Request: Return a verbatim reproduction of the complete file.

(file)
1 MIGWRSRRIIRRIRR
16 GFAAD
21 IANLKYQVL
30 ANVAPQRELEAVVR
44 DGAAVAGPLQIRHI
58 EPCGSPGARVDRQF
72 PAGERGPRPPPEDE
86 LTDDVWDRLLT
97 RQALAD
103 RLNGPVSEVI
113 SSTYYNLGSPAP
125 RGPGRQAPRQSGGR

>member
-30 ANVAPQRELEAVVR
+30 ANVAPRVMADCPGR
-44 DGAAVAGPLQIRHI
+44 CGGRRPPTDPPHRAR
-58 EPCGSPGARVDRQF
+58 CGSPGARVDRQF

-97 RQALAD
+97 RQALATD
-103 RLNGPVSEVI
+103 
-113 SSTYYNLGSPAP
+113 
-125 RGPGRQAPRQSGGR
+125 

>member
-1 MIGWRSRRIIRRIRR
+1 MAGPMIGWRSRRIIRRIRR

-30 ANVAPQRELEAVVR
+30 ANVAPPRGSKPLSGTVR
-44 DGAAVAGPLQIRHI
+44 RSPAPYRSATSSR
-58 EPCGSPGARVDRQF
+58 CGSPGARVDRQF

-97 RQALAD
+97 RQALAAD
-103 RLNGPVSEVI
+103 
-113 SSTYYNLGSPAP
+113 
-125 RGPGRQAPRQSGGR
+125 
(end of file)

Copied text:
1 MIGWRSRRIIRRIRR
16 GFAAD
21 IANLKYQVL
30 ANVAPQRELEAVVR
44 DGAAVAGPLQIRHI
58 EPCGSPGARVDRQF
72 PAGERGPRPPPEDE
86 LTDDVWDRLLT
97 RQALAD
103 RLNGPVSEVI
113 SSTYYNLGSPAP
125 RGPGRQAPRQSGGR

>member
-30 ANVAPQRELEAVVR
+30 ANVAPRVMADCPGR
-44 DGAAVAGPLQIRHI
+44 CGGRRPPTDPPHRAR
-58 EPCGSPGARVDRQF
+58 CGSPGARVDRQF

-97 RQALAD
+97 RQALATD
-103 RLNGPVSEVI
+103 
-113 SSTYYNLGSPAP
+113 
-125 RGPGRQAPRQSGGR
+125 

>member
-1 MIGWRSRRIIRRIRR
+1 MAGPMIGWRSRRIIRRIRR

-30 ANVAPQRELEAVVR
+30 ANVAPPRGSKPLSGTVR
-44 DGAAVAGPLQIRHI
+44 RSPAPYRSATSSR
-58 EPCGSPGARVDRQF
+58 CGSPGARVDRQF

-97 RQALAD
+97 RQALAAD
-103 RLNGPVSEVI
+103 
-113 SSTYYNLGSPAP
+113 
-125 RGPGRQAPRQSGGR
+125 